Lands In the Public Trust

The National Parks occupy a tangential space in the American psyche.   They are occluded by narratives of unprecedented fires, disappearing water and mismanagement.  They are under budget and under-staffed and despite public idealization they are not considered a voter concern in elections.  They have become places to flee to in a  pandemic world, but an uneducated stream of visitors tramples the fragile ecosystems preserved for us the people. The impacts on National Parks from governmental neglect, overuse, resource  extraction, wildfire and environmental degradation have made them vulnerable in  ways they have never been before. 

My photographs celebrate the beauty of the natural world,  but they also chronicle how humans debilitate the man-made structures created  for  their enjoyment and the biology of plants, animals, lakes and rivers and  forests meant to bring them harmony.  My recent focus has been on the spectacle of the burnt forest as a harbinger of a  new natural landscape that bears echoes of the sublime.  As climate change continues to evolve thesehaunted  landscapes will increase in number and will stand as a visual symbol of what  mankind has done to the planet.

Tree Rings-Keepers of Time

The Keepers of Time, is a photographic study of tree rings from the Laboratory of Tree Ring Research (LTRR), at the University of Arizona, Tucson.  These archeological remnants are central to disciplines that span biology, archaeology, aesthetics, climate reconstruction, wildfire recovery and environmental studies.  The LTRR’s multi-taxon collection is an irreplaceable source of biological and human information that includes a record of the oldest trees in the world. The images in The Keepers of Time, also document the transformation of tree specimens into objects of study: embedded with artifacts of research: scientific notations, bits of tape, wads of cotton and strands of string, new identities accumulated in their lives as dendrological subjects.

Making these photographs, and living with them over time has allowed me to engage in magical thinking about the hidden lives of objects, combining the scientific facts they provide, the personal narratives they invoke, and the historical and cultural associations they engender.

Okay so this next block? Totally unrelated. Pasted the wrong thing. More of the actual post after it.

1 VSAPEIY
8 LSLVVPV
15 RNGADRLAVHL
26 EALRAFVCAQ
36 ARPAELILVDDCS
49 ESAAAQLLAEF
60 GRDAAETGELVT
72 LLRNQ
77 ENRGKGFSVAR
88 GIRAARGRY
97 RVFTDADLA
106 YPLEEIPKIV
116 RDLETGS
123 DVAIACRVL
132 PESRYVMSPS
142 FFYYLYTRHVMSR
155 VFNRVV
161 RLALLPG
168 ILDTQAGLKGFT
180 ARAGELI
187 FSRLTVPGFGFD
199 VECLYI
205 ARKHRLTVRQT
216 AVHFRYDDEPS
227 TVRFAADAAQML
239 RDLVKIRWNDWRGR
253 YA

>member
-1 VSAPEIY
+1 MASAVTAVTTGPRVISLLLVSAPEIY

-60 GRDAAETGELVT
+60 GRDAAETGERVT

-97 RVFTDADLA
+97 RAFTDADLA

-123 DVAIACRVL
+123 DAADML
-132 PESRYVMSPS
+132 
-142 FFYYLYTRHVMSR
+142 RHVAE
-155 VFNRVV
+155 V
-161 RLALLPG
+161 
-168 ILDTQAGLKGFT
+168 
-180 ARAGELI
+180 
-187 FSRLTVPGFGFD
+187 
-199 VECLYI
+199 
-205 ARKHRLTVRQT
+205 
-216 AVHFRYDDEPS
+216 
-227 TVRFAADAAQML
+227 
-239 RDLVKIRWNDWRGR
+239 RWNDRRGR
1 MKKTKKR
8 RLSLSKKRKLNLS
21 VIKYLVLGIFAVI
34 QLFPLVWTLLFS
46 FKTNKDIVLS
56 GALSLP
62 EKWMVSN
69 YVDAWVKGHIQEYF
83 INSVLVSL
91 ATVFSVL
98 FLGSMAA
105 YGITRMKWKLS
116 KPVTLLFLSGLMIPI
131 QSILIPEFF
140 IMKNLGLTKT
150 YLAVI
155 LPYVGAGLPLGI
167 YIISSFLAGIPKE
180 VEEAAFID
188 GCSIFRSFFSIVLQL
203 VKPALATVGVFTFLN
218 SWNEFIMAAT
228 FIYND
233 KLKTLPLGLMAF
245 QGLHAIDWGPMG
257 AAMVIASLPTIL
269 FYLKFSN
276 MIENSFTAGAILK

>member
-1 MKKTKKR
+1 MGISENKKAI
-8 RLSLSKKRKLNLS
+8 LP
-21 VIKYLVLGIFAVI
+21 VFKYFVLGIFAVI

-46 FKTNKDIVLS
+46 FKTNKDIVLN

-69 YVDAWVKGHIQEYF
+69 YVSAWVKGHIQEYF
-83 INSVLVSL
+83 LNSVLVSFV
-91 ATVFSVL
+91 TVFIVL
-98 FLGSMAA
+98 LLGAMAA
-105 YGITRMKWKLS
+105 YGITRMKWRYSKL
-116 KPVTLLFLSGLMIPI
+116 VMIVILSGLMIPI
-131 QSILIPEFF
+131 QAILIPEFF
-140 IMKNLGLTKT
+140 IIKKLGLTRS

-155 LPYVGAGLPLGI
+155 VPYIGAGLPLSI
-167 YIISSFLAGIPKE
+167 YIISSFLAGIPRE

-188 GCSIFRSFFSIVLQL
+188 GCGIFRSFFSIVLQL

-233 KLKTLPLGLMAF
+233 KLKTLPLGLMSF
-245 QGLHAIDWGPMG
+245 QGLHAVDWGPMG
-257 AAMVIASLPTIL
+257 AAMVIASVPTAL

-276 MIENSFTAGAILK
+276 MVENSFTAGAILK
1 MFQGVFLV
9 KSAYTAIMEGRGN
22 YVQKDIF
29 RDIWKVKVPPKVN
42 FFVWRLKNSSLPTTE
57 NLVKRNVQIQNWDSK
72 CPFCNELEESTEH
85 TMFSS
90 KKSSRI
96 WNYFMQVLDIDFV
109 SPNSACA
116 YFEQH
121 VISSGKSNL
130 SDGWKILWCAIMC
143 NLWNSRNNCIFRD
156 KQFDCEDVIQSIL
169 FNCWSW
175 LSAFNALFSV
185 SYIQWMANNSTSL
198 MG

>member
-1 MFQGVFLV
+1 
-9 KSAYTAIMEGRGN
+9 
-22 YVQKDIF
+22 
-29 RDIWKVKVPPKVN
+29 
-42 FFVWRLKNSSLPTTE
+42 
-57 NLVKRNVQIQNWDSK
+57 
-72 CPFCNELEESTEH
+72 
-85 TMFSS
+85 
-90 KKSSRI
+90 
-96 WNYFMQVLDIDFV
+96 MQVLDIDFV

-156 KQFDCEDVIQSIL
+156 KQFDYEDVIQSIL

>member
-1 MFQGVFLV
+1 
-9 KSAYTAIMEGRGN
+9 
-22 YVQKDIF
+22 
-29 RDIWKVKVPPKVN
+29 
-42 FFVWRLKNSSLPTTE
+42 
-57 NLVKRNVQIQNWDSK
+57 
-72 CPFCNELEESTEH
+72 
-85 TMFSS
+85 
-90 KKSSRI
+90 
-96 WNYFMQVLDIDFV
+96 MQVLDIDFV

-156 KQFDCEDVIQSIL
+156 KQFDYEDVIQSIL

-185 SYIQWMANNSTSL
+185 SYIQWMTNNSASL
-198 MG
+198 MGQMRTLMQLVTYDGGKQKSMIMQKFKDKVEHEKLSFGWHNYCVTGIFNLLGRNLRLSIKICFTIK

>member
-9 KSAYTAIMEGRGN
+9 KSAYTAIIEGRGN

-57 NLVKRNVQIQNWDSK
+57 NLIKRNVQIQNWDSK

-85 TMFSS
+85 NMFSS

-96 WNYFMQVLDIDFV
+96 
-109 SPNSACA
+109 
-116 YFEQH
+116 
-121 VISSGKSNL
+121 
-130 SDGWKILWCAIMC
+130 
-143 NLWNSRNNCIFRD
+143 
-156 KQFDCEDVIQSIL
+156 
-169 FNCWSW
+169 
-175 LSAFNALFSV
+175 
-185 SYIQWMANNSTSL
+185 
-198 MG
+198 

Through my camera’s lens, I discover the messages held within these specimens, and through my photographs, I relay these messages as the pictures tell their stories.

Chasing The West

Chasing the West is work made while traveling across the country and to the West on summer pilgrimages from the Midwest.  Stuck in the landlocked featureless state of Iowa it was a comfort for me that my home still existed in all its natural beauty. I camped in my 1964 Airstream from National Park to State Park and felt like I was almost catching up with what I missed so far.  Of course, climate change and population growth on the west coast have wreaked havoc on the natural world in my absence.  These images are the gems on found along the way.

I have thought about how to use the physical form of the photograph in a historic manner and using a Horseman SW612 Panoramic camera, in addition to the 4x5 Linhof, offer a homage to the Western expedition photographers and a nod to the many amateurs I have recently encountered on the highway, using the “stitch”mode of their Kodak or Panasonic digital cameras to capture the full expanse of the natural world as they see it.  

Inventory of My Mother’s House

Inventory of My Mother’s House, 1994, is an installation of images of the objects that filled my parents' house.  As a group these photographs reflect both their willingness to consume the abundant products that symbolize the good life, as well as the facility with which these objects slide into obsolescence, a treasure trove of postindustrial kitsch. These images also testify that mass production has created an effluvium of products with either little or questionable value--things for their own sake--objects whose functions are emotional rather than physical, mantles of collectibles and Franklin Furnace statuary that stand for the"authentic."

In many ways my parents' house was a true postmodern space.  Organic and unintentional, its evolution from necessity to ornament mirrored both their economic status and the robust health of an insatiable economy inclined toward the production of trifles my parents worked to consume.  The walls of their house displayed all eras and styles, all represented with equal weight, nothing was more important than anything else, and so nothing could be, or ever was, thrown away.  This collection of discardables, impossible to discard, decorated my childhood.

 Each object, and the collection of photographic images of them, are infused with memories of rooms constantly and continually redecorated, and a home long ago abandoned.  That my parents steadfastly refused to part with their vast collection makes me wonder if these objects are incantations of their past; or if anything can be resurrected given the proper time, place and medium.  As for my process of cataloging, each room and its use were encoded with the hierarchy of gendered domesticity.  While the house belonged to my parents, and certain objects were my father's, the collection was orchestrated by my mother. Together they create a narrative that moves beyond the discretion of one nuclear family, encompassing the post war America utopia.